Every property of an air conditioning system is strategic for functionality. But have you ever wondered why a central unit gets installed outside? It is one question that every homeowner needs to understand. Thankfully, that’s where this guide comes in handy to help you.
For most homeowners, the reason why parts of a central air conditioning unit are outside is a mystery. But first things first, a central air conditioner produces hot and cold air in a central position and distributes it into your space. The unit is placed outside to help remove heat.
Since the AC unit is outside, it’s more vulnerable to harsh weather conditions. As a result, you need to service the unit frequently. The good news is that you can find an air conditioning company that services Miami area residents to help you service, repair, or maintain the AC unit.
Where is the best location to install a central air conditioner outdoors?
The installation plays a significant role in the efficiency of a central air conditioner. Before installing your central AC, you must be strategic about the location.
If you are replacing the unit, take a moment to consider if a location change might do your system some good, like extending its lifespan.
By considering the condition of the outdoor placement, you might end up saving money and time on maintenance and repairs. Please don’t choose a location because it’s inconspicuous.
When looking for the most suitable position for your central air conditioner, ensure that its surroundings will only provide it works as intended.
Things to consider when placing a central air conditioner outdoors
Poor placement of a central AC outdoors will interfere with the cooling process. It affects the monthly amount you pay for utilities at the end of the month. When picking a location to install the are considerations you could make, including the following:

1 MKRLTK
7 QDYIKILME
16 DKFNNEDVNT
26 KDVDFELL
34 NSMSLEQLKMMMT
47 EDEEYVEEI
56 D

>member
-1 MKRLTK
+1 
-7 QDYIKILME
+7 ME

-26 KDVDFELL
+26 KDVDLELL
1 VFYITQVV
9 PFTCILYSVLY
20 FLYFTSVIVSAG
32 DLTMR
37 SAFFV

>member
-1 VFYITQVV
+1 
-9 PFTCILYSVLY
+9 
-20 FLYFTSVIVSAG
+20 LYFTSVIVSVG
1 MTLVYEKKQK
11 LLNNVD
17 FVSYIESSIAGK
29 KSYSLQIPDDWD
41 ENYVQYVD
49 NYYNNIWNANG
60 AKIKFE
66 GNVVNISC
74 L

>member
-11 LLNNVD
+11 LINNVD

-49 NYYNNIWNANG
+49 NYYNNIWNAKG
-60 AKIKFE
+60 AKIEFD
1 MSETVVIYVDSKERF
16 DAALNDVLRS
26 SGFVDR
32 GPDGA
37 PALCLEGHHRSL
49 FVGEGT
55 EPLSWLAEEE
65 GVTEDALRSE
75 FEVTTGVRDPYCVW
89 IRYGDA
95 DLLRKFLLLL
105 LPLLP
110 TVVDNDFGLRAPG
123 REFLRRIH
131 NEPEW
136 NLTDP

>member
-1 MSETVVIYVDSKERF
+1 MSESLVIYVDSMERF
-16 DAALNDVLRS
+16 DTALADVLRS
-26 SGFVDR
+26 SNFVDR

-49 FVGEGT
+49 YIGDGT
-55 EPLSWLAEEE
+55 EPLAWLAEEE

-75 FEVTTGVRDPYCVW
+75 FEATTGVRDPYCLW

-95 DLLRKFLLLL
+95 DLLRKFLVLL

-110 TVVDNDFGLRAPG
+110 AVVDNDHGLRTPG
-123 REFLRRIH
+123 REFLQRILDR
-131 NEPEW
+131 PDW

- Ensure there is sufficient space around the unit, preferably a minimum of 2-3 feet, to allow maximum airflow
- The location where you install the unit must be accessible at all times. Steer from placing it in passageways or behind doors and near outdoor furniture
- Elevate the conditioner to ensure rainwater doesn’t pool in it. Also, have your technician mount it permanently on concrete to guarantee stability.
- Mounting should be so that the unit is level to avoid interfering with the refrigerant’s functionality.
- Mount it on the coolest side of your home that experiences the least sunlight; otherwise, the unit will strain.
- For a split unit, the distance between the indoor and outdoor units and the copper duct should be reasonable to facilitate efficiency.
- Look for an installation area that will not bring about issues with noise.
- Ensure you install it outdoors and not in a partially open space like an attic or garage
- Install your central air conditioner away from direct sunlight. Exposure to the sun will cause the unit to work harder and interfere with heat transfer. Also, note that shading the unit is out of the question.